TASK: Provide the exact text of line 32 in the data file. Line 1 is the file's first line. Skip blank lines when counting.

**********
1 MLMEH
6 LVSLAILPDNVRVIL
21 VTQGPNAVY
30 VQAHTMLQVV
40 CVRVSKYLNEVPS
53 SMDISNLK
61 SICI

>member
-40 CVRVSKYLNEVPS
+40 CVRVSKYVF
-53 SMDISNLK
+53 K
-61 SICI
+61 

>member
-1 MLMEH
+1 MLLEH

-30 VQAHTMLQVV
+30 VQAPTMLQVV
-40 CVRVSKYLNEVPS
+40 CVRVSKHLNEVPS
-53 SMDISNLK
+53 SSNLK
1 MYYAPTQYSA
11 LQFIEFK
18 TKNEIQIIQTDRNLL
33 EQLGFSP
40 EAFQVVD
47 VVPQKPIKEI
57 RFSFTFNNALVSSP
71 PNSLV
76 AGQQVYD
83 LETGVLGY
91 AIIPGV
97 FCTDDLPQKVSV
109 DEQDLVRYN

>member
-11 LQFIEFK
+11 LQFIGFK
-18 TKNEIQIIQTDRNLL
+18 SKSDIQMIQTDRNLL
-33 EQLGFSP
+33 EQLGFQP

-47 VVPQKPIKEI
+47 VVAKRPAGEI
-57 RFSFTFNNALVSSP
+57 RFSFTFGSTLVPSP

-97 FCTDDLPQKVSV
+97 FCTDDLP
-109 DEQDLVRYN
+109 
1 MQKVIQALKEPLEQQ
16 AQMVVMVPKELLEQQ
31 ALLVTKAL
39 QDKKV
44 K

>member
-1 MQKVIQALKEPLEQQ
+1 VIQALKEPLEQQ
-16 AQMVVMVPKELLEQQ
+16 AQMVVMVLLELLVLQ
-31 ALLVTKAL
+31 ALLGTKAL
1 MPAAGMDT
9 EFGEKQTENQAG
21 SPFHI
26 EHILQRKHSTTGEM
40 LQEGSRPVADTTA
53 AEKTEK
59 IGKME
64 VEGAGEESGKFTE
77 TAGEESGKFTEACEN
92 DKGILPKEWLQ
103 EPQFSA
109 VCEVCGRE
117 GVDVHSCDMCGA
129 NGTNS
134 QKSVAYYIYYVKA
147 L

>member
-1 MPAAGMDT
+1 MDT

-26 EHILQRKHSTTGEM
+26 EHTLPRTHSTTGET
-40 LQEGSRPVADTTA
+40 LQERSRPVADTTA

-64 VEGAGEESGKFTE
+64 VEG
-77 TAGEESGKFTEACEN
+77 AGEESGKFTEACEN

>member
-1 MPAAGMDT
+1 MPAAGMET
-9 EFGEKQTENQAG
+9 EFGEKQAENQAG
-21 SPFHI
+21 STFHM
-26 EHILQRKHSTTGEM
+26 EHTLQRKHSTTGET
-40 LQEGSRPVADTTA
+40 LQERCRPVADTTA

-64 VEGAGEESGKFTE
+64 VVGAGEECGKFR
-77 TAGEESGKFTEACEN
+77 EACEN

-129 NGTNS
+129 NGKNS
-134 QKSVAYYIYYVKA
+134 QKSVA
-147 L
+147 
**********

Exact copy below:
76 AGQQVYD